Chepauk Palace was the official residence of the Nawab of Arcot from 1768 to 1855. It is situated in the neighbourhood of Chepauk in Chennai, India and is constructed in the Indo-Saracenic style of architecture.
By the end of the Carnatic Wars, the previously independent kingdom of the Carnatic had virtually become a protectorate of the British East India Company. The Nawab Muhammed Ali Khan Wallajah was a close friend and ally of the British and was dependent on Company troops for his protection. So, in 1764, he thought of constructing a palace for himself within the ramparts of Fort St George. However, due to space constraints, Wallajah was forced to abandon his plans and instead constructed a palace at Chepauk, a few miles to the south of the fort.
When the principality of Carnatic was abolished in 1855 as per the Doctrine of Lapse, the Chepauk Palace was brought to auction to pay off the Nawab's debts and was eventually purchased by the Madras government. The palace functioned as the office of the revenue board and the Public Works Department (PWD) Secretariat. In 1871, Robert Chisholm constructed a new records office and a revenue board building.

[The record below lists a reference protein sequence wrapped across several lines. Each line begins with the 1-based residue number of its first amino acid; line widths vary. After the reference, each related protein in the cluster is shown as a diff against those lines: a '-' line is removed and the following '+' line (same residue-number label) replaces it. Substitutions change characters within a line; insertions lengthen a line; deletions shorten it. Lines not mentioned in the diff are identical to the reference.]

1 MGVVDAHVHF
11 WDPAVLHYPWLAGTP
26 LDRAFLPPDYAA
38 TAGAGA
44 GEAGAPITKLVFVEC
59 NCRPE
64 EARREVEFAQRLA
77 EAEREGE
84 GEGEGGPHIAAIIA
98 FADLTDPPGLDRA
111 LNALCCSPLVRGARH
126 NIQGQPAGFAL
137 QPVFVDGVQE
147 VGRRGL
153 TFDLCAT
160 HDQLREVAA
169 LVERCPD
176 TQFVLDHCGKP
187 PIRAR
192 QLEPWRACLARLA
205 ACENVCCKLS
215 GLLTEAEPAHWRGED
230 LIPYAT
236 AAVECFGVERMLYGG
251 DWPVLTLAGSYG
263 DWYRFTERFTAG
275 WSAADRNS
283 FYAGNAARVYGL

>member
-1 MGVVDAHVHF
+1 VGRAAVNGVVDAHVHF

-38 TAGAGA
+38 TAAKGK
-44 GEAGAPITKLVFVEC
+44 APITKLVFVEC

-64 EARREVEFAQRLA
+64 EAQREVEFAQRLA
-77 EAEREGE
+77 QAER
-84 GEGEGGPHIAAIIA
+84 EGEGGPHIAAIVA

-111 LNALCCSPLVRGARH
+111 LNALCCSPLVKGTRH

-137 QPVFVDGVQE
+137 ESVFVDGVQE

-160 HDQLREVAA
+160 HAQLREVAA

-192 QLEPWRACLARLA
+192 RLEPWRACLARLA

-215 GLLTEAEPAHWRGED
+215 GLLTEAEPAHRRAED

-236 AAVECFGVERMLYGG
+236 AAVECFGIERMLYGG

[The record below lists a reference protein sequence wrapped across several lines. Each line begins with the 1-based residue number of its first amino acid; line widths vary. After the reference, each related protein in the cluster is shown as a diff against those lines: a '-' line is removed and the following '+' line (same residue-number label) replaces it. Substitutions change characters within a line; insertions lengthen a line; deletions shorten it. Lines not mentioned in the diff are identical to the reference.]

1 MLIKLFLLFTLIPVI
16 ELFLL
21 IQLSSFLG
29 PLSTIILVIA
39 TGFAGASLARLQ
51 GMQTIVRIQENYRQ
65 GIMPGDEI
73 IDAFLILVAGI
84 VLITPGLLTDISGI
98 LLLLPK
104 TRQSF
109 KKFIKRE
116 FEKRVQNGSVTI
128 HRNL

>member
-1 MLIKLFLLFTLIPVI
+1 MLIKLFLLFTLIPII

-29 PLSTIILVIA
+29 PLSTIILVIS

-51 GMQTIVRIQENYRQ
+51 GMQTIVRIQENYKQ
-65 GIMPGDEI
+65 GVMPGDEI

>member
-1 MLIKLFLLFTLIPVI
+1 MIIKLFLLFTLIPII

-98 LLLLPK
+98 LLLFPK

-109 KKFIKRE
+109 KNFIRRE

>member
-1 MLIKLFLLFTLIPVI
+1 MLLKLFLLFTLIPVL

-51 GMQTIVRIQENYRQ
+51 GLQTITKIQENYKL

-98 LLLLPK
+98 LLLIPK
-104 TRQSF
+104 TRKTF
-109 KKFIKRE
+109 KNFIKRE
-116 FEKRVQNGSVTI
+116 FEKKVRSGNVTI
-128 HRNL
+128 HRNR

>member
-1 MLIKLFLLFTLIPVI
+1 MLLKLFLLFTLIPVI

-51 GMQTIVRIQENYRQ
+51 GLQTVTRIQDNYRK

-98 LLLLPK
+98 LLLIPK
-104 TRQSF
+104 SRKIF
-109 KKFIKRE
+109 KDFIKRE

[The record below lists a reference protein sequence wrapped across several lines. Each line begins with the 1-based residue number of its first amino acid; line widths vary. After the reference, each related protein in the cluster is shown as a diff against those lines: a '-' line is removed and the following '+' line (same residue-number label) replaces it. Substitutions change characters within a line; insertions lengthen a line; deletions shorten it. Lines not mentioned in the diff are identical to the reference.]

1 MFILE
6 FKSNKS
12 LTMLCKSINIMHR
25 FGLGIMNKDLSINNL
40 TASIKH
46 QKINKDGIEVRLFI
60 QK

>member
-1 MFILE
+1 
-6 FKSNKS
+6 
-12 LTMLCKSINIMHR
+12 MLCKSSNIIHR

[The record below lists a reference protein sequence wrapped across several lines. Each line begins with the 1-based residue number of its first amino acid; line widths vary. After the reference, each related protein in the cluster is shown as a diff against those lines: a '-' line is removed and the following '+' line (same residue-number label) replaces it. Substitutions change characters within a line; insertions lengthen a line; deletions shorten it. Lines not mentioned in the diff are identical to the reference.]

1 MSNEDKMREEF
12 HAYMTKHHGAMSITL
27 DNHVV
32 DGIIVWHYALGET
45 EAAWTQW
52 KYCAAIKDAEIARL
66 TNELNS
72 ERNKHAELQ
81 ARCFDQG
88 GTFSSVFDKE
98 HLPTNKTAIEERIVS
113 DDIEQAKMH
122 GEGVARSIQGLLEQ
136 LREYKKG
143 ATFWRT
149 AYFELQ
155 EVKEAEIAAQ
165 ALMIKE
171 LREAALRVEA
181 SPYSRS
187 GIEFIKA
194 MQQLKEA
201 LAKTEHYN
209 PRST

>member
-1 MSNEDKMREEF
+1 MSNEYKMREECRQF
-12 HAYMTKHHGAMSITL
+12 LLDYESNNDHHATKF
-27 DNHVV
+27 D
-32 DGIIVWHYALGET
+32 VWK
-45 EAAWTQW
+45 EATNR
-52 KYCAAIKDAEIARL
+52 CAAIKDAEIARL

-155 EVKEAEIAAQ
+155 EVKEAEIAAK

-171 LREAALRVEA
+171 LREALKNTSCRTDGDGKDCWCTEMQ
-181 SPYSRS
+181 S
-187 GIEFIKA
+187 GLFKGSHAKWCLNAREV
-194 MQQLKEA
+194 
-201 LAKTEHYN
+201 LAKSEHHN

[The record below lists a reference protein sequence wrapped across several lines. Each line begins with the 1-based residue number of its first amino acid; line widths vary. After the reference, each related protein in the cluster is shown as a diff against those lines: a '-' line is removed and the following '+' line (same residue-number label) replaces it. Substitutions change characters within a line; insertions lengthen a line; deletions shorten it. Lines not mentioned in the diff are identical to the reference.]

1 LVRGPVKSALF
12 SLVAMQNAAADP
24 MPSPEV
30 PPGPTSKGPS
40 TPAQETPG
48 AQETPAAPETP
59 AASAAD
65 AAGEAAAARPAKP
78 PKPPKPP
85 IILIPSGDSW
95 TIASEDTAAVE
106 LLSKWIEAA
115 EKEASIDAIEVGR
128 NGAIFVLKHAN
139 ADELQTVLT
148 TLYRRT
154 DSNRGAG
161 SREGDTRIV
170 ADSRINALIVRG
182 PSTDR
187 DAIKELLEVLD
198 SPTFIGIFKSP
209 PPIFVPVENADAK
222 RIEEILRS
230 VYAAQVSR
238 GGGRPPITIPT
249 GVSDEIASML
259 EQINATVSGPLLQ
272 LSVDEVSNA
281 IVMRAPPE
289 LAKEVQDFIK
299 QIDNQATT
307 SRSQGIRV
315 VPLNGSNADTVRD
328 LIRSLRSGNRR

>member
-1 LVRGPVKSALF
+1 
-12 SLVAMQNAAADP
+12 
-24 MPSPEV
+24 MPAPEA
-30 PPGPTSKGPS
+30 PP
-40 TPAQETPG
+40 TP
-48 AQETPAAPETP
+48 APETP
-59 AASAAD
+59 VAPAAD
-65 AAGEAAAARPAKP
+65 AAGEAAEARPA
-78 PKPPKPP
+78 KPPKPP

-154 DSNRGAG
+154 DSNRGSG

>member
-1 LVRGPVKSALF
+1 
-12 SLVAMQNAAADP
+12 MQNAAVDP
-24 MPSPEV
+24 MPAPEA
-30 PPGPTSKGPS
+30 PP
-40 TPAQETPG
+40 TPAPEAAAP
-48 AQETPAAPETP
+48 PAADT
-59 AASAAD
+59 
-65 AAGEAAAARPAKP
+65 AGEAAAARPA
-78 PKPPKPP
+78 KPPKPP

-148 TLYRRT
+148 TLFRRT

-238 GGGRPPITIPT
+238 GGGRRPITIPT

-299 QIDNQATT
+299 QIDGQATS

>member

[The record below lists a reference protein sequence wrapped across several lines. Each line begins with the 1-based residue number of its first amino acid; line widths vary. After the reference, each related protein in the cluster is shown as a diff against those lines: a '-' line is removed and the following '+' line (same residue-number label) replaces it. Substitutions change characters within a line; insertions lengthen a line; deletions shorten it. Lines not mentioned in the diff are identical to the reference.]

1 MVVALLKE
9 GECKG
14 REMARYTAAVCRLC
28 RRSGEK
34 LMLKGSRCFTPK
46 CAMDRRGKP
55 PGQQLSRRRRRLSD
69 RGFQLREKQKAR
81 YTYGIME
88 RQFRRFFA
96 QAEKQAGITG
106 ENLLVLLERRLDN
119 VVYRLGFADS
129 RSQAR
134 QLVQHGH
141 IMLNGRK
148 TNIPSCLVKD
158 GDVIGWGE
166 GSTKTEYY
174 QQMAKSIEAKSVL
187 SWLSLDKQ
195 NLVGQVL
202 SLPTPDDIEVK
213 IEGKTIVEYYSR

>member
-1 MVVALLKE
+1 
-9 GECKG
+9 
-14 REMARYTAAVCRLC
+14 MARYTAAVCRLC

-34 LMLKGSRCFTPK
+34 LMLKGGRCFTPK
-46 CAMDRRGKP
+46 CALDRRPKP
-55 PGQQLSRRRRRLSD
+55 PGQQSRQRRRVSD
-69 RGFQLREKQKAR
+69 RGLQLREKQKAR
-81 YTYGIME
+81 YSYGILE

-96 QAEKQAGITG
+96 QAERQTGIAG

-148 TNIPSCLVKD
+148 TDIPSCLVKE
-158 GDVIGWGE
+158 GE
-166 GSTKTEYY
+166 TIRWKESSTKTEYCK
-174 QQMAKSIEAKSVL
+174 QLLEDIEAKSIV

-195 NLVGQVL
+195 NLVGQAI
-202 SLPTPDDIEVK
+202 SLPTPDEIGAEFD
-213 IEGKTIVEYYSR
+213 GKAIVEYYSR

The Chepauk Palace comprises two blocks—the northern block is known as Kalsa Mahal while the southern block is known as Humayun Mahal. The palace is built over an area of 117 acres and is surrounded by a wall.
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- Srinivasachari, C. S. (1939). History of the city of Madras written for the Tercentenary Celebration Committee. Madras: P. Varadachary & Co. p. 181.
- Srinivasachari, C. S. (1939). History of the city of Madras written for the Tercentenary Celebration Committee. Madras: P. Varadachary & Co. p. 243.
- Muthiah, S. (2004). Madras Rediscovered. East West Books (Madras) Pvt Ltd. pp. 166–168. ISBN 81-88661-24-4.